Debate Rises in Argentina on Museum of Abuses
By LARRY ROHTER
BUENOS AIRES - At the military academy here, the commander of the Argentine Army has removed portraits of two generals who presided over the last dictatorship. At the notorious Naval Mechanics School, the site of many of that era's worst abuses, not only have photos of victims been put up, but the entire complex is to be turned into a Museum of Memory honoring their ordeal.
President Néstor Kirchner has made the defense of human rights a pillar of his administration. He is doing everything from authorizing reparations to those born in clandestine detention centers to apologizing to victims in the name of the state. Human rights groups are finding it hard to keep up.
"We are used to chasing butterflies, so everyone was surprised when Kirchner accepted our proposal for a Museum of Memory," said Horacio Verbitsky, president of the Center for Legal and Social Studies. A debate has ensued about the content of the museum, he said, with sharp differences emerging among human rights groups. He called it "a dialogue without conclusions.''
The Mothers of the Plaza de Mayo, for example, supported Mr. Kirchner's expropriation from the navy of the torture center, a 42-acre site on one of the city's main boulevards; some 5,000 people suffered at the hands of the military there.
But "we are not in agreement with this museum project," said Hebe de Bonafini, the group's leader.
"Museums mark the end of a story, and we haven't reached that point in Argentina yet," she argued. "It's much too soon to be setting up a museum, because the historical events in question are too recent."
Even the starting point of the history to be told has become the subject of contention. By choosing the anniversary of the military coup, last March 24, to activate the museum and apologize in the name of the state for what he called "the shame of having remained silent during 20 years of democracy," Mr. Kirchner, a Peronist, seemed to be suggesting that the focus will be on the military dictatorship that dominated the country from 1976 to 1983.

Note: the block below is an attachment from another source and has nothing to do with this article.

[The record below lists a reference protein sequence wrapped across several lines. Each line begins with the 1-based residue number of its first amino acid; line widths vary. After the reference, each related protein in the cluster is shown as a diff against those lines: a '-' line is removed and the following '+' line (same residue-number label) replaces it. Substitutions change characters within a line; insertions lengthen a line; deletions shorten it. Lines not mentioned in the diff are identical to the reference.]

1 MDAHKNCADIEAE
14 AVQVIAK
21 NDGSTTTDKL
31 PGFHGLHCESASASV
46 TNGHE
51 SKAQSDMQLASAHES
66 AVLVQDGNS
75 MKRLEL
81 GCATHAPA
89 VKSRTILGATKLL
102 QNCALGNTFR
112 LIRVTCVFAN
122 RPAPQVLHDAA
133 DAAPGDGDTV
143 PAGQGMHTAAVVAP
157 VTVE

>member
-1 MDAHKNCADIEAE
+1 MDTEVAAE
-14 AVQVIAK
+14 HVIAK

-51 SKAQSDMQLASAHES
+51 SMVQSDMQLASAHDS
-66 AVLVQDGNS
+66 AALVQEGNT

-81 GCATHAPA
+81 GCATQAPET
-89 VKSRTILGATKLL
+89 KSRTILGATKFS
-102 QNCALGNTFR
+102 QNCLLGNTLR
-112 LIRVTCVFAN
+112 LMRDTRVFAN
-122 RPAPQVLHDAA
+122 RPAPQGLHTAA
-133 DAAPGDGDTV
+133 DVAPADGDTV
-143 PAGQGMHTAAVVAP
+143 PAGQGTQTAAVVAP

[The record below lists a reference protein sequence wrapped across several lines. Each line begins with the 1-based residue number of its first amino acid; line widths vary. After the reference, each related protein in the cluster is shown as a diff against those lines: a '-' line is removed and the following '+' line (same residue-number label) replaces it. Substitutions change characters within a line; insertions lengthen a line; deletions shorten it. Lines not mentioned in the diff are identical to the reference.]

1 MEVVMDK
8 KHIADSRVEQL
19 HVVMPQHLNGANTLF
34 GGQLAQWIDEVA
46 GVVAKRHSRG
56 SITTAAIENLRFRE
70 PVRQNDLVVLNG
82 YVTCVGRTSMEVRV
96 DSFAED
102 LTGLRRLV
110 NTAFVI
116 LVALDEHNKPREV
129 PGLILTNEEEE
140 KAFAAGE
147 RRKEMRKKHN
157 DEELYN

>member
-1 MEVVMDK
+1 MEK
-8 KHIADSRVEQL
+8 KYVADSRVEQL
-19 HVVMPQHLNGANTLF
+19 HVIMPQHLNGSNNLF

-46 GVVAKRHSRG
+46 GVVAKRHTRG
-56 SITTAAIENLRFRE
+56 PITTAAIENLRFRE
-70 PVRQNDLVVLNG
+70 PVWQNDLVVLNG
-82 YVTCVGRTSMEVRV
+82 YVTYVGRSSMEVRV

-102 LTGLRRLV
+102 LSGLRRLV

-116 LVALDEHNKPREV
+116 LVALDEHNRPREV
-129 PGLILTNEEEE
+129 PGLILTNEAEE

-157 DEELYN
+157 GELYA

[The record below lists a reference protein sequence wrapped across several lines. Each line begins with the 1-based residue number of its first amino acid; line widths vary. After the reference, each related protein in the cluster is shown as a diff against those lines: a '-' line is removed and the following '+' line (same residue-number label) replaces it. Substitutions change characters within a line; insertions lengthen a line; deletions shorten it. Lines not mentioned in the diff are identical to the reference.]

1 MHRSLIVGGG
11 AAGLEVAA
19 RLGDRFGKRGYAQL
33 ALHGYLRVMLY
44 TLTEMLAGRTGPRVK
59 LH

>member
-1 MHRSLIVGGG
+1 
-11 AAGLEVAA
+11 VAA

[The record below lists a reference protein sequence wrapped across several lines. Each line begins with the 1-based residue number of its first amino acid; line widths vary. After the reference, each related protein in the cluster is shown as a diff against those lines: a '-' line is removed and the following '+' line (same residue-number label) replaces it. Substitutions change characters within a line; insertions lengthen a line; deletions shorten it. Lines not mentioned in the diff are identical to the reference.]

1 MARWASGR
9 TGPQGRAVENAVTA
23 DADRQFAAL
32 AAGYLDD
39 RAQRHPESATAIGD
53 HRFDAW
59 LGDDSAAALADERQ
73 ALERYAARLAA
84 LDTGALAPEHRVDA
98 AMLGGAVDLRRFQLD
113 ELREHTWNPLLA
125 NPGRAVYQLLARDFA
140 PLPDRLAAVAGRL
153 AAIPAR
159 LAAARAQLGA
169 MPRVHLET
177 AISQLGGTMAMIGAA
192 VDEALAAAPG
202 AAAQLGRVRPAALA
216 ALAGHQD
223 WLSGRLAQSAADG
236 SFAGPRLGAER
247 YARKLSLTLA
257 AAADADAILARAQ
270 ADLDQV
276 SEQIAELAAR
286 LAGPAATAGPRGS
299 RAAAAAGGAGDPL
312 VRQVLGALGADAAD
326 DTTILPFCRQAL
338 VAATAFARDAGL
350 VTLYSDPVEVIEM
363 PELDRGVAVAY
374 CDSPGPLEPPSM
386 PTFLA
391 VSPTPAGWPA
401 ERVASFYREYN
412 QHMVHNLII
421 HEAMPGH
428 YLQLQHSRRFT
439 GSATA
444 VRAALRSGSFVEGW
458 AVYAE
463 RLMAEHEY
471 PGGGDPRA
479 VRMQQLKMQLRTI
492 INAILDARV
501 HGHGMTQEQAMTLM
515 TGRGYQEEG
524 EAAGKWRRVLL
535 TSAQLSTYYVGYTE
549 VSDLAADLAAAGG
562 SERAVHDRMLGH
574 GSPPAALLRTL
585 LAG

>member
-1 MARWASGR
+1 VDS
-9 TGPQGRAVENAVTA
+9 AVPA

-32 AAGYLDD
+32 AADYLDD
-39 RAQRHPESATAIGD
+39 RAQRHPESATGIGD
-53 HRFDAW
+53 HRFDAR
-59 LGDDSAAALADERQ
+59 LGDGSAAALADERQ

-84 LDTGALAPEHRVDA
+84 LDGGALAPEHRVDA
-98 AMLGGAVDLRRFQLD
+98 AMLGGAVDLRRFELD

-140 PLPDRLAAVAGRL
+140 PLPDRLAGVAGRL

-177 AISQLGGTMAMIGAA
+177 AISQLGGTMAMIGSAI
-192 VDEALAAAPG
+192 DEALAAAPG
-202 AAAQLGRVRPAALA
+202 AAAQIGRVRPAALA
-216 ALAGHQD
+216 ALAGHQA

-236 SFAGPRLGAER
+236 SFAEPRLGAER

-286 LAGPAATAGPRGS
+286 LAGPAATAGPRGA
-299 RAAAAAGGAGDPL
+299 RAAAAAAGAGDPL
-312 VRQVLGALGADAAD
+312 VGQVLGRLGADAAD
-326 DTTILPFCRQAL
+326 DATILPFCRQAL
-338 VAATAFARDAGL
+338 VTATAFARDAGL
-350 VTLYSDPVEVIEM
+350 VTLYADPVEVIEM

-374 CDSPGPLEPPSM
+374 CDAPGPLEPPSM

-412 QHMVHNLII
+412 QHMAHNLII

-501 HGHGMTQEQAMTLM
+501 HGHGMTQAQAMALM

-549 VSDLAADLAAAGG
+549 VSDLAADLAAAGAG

But non-Peronists argue that such a timeline would only distort historical realities. The policy of state terrorism associated with the so-called dirty war actually began earlier, many historians argue, under the government of María Estela de Peron, through a paramilitary group responsible for many early disappearances and killings.
Indeed, at the insistence of some human rights leaders, Peronist governors from five provinces stayed away from the March ceremonies.
When asked if abuses under the Peronist government would be included in the museum display, Rodolfo Mattarollo, director general of the government's Secretariat for Human Rights, replied, "The human rights groups and the bipartitite commission will decide that." But, he added, the principal focus "has to be on the last dictatorship because of the distinct characteristics of state terrorism that it employed."
Mr. Kirchner's insistent policy has ruffled the feathers of some in the military. In the days preceding the turnover of the Naval Mechanics School, two senior generals and an admiral resigned in protest, and another senior officer was quoted as describing Mr. Kirchner's actions "not a closure or a healing of a wound, but the opening of another."
But the navy's top leadership apparently thinks otherwise. In a speech early last month, the navy commander, Adm. Jorge Godoy, signaled his acceptance of with an acknowledgment of responsibility in which he called the Naval Mechanics School "a symbol of barbarity and irrationality" in which "aberrant acts, offensive to human dignity, ethics and law" had occurred.One thing seems clear: there will be no acknowledgement of what is known here as the "doctrine of the two demons," favored by the right. Gen. Carlos Alberto Rhode, commander of the air force, was chastised recently when he said that "there were errors and horrors by both camps," government and guerrillas.
Some conservatives have expressed reservations about the museum's focus, but Mabel Gutiérrez, a leader of the Group of Relatives of the Disappeared and Detained, said: "We are going to try to be as impartial as possible in telling the story, but if those on the other side don't like it, let them make their own museum. They have the money of the reactionaries of the right."
Even as the debate rages on, a group called Memoria Abierta is assembling an archive for eventual placement in the museum. The collection already contains more than 4,000 photographs and is to contain oral histories of survivors.
"We do not want this museum for ourselves, but for Argentine society,"
said Patricia Valdez, the director of the group. "It has to be a place
that transcends the fluctuations of Argentine politics and lets the facts
speak for themselves."